Like a seasoned entertainer, Pepperdine basketball Coach Jim Harrick is not changing his line of patter just because his cast of supporting players has changed drastically.
Harrick's act has been among college basketball's best, one that has captured five West Coast Athletic Conference championships in the last six years, including last year's 25-5 team.
Even though six seniors from last year are gone--including top guards Dwayne Polee, Grant Gondrezick and Jon Korfas--Harrick is not retreating.
At Pepperdine's press day, he said this year's squad will have "talent without much experience" but he hopes "we can reload and not have to rebuild."
Does that mean his team could win its third straight WCAC title? "I think we can," he said. "It's going to be tough, but I'll be very disappointed if we're not right in there at the end."
Big Man Had Surgery
He's right; it will be tough. The only guards who have college experience are his son, Jim, and Marty Wilson, both juniors. And his new big man, 6-10 freshman Antonio Martin from Spain, is recuperating from knee surgery and may not be ready until conference action begins in January.
But Harrick has also been right about his teams being in the fight at the end, and he could be right about this one.
His confidence will be partly rewarded if his top two returning players, 6-8 senior Eric White, twice an All-WCAC selection, and 6-7 junior Levy Middlebrooks have good seasons.
Harrick said White led an NIT all-star team in scoring last summer, averaging more than 21 points a game in a tour of Italy. "He ought to be one of the best players on the West Coast."
Middlebrooks, who played center his first two years, did not have quite as strong a season last year as when he was named the WCAC freshman of the year. His scoring average dropped to 8.2 points from 10.3 but his rebounding average remained about the same, better than six a game.
Memories of Gondrezick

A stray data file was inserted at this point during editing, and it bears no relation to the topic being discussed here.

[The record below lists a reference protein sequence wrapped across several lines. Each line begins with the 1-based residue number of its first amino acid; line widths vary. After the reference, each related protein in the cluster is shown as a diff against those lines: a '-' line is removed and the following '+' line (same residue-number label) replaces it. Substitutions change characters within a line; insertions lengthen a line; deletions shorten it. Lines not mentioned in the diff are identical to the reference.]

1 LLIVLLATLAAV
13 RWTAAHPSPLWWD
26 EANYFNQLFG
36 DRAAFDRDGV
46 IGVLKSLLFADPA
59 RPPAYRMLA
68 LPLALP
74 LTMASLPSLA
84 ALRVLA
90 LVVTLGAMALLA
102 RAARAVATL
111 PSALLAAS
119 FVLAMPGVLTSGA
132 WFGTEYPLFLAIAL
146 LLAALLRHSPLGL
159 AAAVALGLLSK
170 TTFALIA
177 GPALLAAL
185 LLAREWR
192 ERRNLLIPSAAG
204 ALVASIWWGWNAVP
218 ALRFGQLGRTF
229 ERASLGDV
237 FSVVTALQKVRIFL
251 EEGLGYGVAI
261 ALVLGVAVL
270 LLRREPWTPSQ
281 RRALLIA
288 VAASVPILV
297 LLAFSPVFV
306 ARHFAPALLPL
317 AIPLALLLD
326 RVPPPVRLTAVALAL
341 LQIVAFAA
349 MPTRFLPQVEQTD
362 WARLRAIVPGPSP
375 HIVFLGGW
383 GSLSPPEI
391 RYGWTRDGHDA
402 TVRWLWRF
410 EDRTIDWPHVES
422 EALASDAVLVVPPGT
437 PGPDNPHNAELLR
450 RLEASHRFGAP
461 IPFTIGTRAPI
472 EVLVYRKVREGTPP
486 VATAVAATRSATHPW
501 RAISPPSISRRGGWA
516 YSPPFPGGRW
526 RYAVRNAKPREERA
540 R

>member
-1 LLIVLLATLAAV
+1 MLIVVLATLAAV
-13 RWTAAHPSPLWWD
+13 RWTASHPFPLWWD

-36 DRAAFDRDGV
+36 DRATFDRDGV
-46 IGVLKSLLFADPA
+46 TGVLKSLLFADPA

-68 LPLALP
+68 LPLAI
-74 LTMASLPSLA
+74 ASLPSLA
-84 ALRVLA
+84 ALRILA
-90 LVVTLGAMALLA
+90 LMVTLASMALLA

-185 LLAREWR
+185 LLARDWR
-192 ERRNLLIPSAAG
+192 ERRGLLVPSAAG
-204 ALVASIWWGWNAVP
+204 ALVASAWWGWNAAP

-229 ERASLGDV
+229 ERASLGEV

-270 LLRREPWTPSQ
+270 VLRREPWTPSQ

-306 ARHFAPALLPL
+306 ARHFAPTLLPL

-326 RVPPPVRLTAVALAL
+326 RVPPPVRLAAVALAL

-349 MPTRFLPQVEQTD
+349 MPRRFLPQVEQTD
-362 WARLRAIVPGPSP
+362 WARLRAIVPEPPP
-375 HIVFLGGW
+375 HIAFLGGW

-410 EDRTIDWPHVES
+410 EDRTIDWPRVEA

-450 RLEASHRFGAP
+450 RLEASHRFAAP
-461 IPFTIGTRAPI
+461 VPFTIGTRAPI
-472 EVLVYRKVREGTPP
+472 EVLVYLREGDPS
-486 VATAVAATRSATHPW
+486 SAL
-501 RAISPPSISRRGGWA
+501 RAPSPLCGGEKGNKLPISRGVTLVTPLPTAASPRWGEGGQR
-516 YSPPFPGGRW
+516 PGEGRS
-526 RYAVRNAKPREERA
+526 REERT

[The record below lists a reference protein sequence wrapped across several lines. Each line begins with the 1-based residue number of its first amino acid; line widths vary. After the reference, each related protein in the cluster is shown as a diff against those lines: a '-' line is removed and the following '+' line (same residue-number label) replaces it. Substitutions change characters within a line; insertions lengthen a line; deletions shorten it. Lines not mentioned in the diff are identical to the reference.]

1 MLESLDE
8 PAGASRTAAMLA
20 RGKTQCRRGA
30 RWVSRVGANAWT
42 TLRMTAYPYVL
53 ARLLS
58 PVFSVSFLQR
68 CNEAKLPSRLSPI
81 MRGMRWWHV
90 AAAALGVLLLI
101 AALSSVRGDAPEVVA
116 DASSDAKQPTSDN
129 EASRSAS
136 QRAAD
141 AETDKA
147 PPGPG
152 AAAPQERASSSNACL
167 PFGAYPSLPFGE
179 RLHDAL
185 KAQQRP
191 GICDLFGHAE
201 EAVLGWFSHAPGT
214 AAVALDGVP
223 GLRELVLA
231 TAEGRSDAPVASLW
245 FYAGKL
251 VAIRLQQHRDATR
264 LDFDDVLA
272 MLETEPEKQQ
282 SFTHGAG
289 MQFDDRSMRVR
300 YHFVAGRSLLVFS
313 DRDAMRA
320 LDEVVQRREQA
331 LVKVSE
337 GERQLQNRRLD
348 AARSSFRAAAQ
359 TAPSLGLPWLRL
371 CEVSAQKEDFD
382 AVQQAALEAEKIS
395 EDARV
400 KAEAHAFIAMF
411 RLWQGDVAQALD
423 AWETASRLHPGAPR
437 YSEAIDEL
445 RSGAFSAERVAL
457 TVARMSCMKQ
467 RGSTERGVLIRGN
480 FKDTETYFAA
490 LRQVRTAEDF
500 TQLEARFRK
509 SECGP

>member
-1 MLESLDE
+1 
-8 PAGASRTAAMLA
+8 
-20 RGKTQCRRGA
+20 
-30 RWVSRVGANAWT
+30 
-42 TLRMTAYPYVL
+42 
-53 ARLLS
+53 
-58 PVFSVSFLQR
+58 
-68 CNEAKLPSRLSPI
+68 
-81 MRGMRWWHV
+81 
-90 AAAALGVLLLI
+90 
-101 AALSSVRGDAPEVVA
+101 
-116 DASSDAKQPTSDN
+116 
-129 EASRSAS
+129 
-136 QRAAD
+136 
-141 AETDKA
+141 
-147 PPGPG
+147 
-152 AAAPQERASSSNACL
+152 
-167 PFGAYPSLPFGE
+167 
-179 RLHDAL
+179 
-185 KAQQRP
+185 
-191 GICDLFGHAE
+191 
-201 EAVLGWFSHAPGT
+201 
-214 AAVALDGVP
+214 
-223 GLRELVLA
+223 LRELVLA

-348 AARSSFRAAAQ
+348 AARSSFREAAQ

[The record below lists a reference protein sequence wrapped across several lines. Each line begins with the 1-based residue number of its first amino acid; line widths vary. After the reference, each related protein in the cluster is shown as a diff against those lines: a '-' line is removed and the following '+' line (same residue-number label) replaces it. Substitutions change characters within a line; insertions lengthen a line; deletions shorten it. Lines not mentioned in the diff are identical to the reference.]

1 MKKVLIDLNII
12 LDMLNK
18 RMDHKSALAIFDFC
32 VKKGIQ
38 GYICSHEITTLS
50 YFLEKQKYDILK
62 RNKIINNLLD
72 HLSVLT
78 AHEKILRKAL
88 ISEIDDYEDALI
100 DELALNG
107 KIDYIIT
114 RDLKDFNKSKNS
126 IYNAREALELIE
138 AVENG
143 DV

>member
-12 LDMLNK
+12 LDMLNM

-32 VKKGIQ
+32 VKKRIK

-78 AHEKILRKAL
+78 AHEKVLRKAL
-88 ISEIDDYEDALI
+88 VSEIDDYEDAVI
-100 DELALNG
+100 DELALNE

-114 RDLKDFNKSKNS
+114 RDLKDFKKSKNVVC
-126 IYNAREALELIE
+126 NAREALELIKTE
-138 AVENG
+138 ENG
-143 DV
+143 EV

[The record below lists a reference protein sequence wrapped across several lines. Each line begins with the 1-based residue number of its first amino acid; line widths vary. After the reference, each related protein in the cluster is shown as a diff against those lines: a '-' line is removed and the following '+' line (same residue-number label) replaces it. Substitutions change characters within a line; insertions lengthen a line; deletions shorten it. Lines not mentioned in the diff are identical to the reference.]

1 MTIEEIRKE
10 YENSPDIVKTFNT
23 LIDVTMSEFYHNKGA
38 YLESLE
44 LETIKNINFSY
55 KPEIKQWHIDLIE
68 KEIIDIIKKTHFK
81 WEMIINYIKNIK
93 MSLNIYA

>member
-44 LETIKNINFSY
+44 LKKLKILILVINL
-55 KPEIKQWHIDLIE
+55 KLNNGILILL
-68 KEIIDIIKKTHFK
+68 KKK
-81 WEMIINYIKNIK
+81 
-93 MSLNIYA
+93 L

But Harrick said Middlebrooks, as well as many of last year's regulars, played fewer minutes and did not produce as much because sixth man Gondrezick, a draft choice of the Phoenix Suns, played so much. Gondrezick, he said, was "the best player we had on the floor."
If the right knee of Martin, who played for Spain's junior national team, mends more rapidly than expected and he can take over the high post, or if 6-11 redshirt freshman Casey Crawford, the Leuzinger High graduate, can play a lot at center, Middlebrooks will probably play forward, his more natural position.
Harrick said Martin, whose older brother Fernando was drafted by the Portland Trailblazers this year, "is the ideal high-post center for our offense, and he is a rugged player." But he added that the Spaniard from Madrid "can't play until the doctor gives him the OK." If he can't play until January, Harrick said, he will be in his "preseason while everyone else is in season form."
Two new front-line players, 6-7 sophomore transfer Tom Lewis, USC's leading scorer last season, and 7-0 freshman Freik Beij, a native of Holland, will redshirt. But a redshirt freshman from last year, 6-7 Dexter Howard from San Francisco's McAteer High, may see a lot of action, and 6-7 junior transfer Mike Cumberland from Rio Hondo College could help.
But "it's a complete tossup at guard," Harrick said. He described Wilson as a "great athlete learning to play guard" and said he would be asked to defend a foe's best guard sometimes. "I hope he'll be our leader there, but you never know."
Besides son Jim, whose experience has been as a reserve, redshirt freshman Craig Davis from Hueneme High in Oxnard also knows the system and may help at guard.
Junior college transfers Ed Allen from City College of San Francisco and Donnie Moore from West Valley College in San Jose could also move in at guard.
Harrick said Allen "comes to us as a shooter" and could be very helpful hitting baskets from 19 feet, 9 inches, shots that will count for three points in college basketball this year. Moore, he said, is a good passer and could give the Waves "a much-needed ball handler."
Harrick does not favor the 19-9 distance, calling it a "chip shot" in the college game, and prefers a three-point distance of 21-9, the standard used under international rules.